Squash - Mramornaja
Squash - Mramornaja
Germination: 100% 12/23
Large winter squash with a blocky oblate shape, averaging about 20lbs. Thick green skin with lighter coloured stripes emanating from the blossom end at the bottom of the fruit, and occasional orange flecks here and there. The skin colour lightens to a golden orange-yellow as the fruits age. The flesh is dense and dry, with a substantial sweetness in the neigbourhood of an American yam. The plants are quite large, with individual vines growing up to 15 feet long.
Some of my favourite seed companies obtain and trial material that is maintained by gene banks in order to bring back old and forgotten varieties that have disappeared from the seed trade, or to find "new" material for breeding projects. I've always thought that was pretty cool, so in 2023 I obtained samples of all the maxima and moschata squash listed by PGRC to use in my ongoing winter squash trials. They only had two varieties of each species, so I tried them all, and hand-pollinated each growout to ensure purity. Mramornaja did great, but many of my pollination tags either disintegrated or got chewed off by critters, so the useable seed harvest was less than expected. Supply is limited this year!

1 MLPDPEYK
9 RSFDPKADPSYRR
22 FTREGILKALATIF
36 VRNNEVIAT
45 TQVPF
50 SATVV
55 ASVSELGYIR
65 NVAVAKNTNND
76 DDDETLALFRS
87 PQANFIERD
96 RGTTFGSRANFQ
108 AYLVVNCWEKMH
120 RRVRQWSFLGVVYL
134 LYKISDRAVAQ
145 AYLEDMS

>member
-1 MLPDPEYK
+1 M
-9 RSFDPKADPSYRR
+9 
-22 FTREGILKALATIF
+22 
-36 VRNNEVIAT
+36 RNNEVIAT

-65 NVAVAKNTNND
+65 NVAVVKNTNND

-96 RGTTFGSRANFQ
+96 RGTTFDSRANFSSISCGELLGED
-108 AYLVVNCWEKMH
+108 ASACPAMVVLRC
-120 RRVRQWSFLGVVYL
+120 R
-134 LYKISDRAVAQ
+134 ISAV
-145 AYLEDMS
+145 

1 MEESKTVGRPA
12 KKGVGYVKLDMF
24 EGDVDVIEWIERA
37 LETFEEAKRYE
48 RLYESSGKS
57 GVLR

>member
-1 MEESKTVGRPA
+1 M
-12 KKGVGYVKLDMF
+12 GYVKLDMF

So far I haven't been able to find any specific info about this variety, but the search continues. If any of you eastern European folks out there are familar with it please get in touch! Mramornaja means "marble", which could be a reference to the colouring of the fruits. There is also a Mramornaja Cave in Crimea, which probably has nothing to do with the squash but I'd like to think that might possibly point to Ukrainian origins, even though the gene bank lists it as a Russian variety.
Note: sometimes the English version of words that use the Cyrillic alphabet use a "j" to indicate a "y" sound - the correct pronunciation of Mramornaja (Мраморная) is "Mramornaya".
Our original stockseed was obtained from Plant Gene Resources Canada, accession CN 35865. It was donated in 1979 by the Vavilov Institute in St. Petersburg, Russia.